Page 37 - Campus Technology, October/November 2018
P. 37

Web & Emerging Technologies team member Ann Jusino
The university chose Apple’s iBeacon software over other vendor offerings because the protocol was easiest to implement, noted Dent. “We went with this product because of its dashboard — the idea that it is very simple to reprogram a beacon that needs to be moved and any one of us can do it. We don’t have to be a developer to figure out how to do it. The other products weren’t at the same level as far as user experience from the administrative end.”
Programming was done using the Ionic Frame- work, a free, open source, multi-platform software development kit for mobile applications.
One challenge the design team ran into involved tweaking the sensitivity and placement of the bea- cons. The placement on library bookshelves had to be carefully designed so that users would not get conflicting location notifications. To address this problem, St. John’s created an algorithm to control the variability of beacon signal strength. The algo- rithm allows for the weighted total of signals emitted within a certain timespan to be used as an indicator of the beacon likely to be closest to the user. This means that the user is far more likely to receive the most accurate location notification. “We don’t want students walking into a space and getting pinged from two different beacons,” Dent said.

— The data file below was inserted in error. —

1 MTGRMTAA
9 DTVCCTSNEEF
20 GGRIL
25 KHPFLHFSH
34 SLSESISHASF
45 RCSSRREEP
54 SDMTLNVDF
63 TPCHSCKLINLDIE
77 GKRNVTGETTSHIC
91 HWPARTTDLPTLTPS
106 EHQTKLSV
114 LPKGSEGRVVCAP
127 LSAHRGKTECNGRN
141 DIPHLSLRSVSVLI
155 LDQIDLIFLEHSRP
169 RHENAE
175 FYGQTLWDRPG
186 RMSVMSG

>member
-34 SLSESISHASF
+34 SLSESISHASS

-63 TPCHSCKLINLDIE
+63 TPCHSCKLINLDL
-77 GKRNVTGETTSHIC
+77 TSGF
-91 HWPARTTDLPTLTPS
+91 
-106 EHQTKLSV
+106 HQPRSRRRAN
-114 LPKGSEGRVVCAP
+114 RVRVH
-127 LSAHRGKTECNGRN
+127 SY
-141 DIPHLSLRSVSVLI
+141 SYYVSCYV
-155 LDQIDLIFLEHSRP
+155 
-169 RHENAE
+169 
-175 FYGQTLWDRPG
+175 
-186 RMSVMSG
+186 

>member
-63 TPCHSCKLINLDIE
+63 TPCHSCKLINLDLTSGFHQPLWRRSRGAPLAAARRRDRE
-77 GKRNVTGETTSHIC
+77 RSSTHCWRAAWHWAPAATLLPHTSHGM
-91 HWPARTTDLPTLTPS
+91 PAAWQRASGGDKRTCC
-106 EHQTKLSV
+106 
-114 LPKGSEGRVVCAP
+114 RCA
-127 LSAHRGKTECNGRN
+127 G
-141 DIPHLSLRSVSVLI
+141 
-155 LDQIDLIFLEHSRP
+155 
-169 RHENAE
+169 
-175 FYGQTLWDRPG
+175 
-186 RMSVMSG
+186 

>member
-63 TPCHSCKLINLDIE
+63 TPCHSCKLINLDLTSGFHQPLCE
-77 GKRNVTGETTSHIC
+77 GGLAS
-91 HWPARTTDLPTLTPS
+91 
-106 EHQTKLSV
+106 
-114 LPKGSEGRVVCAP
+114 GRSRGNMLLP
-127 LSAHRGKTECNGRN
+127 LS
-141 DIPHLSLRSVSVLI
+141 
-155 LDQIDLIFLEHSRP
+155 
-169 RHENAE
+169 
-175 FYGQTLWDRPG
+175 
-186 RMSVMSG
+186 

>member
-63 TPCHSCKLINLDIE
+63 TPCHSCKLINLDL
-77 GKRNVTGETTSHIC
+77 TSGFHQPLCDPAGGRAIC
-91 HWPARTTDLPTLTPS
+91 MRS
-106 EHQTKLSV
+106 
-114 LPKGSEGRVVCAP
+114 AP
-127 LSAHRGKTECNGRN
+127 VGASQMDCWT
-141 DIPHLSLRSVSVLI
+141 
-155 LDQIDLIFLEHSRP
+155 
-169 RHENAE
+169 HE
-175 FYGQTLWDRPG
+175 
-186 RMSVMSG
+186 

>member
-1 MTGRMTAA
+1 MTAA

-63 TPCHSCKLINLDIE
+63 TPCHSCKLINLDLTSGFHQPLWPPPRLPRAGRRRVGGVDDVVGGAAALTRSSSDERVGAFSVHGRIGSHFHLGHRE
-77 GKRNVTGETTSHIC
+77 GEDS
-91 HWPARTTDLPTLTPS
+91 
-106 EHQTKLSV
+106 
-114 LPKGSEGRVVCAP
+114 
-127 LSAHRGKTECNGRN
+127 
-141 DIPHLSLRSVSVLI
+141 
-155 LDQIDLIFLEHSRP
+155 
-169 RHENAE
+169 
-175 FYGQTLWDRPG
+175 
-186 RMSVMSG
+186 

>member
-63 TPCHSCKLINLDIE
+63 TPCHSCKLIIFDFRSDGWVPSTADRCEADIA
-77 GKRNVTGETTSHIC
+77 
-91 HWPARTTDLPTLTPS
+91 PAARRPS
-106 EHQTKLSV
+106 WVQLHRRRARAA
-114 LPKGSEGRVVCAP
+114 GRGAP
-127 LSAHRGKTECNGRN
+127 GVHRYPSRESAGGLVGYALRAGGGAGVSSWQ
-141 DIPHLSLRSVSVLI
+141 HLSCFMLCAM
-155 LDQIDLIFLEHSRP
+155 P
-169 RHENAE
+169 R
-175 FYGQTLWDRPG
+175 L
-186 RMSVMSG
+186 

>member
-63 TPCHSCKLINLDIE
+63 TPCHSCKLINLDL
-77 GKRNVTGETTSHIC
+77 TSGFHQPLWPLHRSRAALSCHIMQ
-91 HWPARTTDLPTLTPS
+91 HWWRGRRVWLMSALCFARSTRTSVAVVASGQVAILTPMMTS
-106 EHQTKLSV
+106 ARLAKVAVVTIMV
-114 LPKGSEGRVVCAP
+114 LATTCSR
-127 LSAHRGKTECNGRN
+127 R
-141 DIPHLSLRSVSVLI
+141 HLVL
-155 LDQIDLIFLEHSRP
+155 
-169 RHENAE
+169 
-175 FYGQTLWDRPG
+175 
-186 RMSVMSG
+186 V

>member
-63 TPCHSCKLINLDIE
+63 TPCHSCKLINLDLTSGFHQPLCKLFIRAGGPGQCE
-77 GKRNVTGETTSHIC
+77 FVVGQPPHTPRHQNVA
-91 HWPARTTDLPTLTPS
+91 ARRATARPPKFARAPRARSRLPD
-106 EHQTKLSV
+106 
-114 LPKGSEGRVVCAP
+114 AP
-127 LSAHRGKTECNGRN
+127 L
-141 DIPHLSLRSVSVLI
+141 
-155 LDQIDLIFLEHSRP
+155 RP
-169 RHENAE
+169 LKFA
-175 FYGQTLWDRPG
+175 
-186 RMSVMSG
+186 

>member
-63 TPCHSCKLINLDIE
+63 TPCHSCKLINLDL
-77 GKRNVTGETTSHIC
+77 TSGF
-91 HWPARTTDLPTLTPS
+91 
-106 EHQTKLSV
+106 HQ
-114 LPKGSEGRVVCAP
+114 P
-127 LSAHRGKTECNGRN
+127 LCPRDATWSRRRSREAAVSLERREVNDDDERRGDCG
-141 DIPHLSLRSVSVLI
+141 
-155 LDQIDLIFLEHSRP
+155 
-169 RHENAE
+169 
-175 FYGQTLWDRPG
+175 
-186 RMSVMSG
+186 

The project team also had to work with develop- ers of the library catalog, which was built using open source tools, to pull the correct metadata into the
app to display as a student is searching for a book. The initial student response to the rollout has been very positive, Dent said. “Students appreci- ate that this task is now supported by technology.” She expects an initial spike in use because of the novelty aspect. “When it levels off, we hope to see an increase in circulation.” To sustain usage, the li- brary plans to work with faculty members. “If they suggest that students use the app in a syllabus, for instance, the connection to coursework is more ap- parent than if the library just advertises a new app.” The BKFINDr app is not a stand-alone project. It was designed to be implemented as a package with two other mobile apps developed to help students in the library. One, called InQuery, helps students use library resources to write research papers; the other is a mobile book checkout app. “With these three apps, students can complete the process of finding a resource, getting the resource and leav- ing the library,” Dent explained. “It simulates in the digital space those three actions that most of our
users take at some point.”
The three apps are part of a larger strategy to move
toward an environment that is mostly mobile. “As we uncover additional services that can be mobilized,” Dent said, “that is what we are aiming to do.”
David Raths is a freelance writer based in Philadelphia.
Mobile developer Kiichi Takeuchi
CAMPUS TECHNOLOGY | October/November 2018

   35   36   37   38   39